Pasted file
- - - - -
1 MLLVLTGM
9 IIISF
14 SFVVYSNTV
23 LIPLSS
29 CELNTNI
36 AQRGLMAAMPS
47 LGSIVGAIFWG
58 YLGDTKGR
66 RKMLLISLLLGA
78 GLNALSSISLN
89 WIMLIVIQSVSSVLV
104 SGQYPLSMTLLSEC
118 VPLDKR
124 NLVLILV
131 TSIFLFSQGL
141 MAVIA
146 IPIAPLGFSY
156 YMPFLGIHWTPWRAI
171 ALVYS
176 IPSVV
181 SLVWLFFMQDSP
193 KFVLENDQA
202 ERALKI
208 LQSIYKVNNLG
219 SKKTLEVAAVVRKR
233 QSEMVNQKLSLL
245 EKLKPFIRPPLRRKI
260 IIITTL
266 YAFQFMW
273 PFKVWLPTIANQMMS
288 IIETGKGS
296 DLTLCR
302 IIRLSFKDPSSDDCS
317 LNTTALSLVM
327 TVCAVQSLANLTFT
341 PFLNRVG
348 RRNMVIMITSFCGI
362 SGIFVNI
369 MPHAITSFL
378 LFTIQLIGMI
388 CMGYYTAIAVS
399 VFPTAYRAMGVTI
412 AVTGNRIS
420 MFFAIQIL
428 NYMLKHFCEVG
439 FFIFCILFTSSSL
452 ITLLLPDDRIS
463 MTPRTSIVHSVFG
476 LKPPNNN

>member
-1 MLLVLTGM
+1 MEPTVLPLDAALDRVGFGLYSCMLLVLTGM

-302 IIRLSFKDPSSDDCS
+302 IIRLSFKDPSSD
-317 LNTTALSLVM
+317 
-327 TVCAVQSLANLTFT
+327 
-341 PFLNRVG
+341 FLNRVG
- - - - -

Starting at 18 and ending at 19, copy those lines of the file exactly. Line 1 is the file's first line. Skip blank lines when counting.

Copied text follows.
156 YMPFLGIHWTPWRAI
171 ALVYS